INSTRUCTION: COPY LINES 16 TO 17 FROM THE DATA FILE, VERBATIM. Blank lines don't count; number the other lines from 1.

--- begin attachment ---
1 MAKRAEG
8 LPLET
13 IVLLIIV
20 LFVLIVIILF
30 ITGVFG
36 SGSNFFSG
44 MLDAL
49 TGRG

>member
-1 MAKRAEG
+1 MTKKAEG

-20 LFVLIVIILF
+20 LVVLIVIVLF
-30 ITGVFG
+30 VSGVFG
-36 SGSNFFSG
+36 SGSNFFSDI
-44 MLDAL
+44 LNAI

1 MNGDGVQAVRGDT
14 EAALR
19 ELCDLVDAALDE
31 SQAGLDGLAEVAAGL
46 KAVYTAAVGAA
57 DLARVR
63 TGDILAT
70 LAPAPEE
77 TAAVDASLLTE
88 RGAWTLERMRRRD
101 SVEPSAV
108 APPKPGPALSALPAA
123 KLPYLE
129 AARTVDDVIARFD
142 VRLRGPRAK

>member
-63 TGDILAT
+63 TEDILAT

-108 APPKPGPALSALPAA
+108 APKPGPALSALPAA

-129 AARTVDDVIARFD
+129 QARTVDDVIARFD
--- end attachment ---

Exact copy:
-36 SGSNFFSG
+36 SGSNFFSDI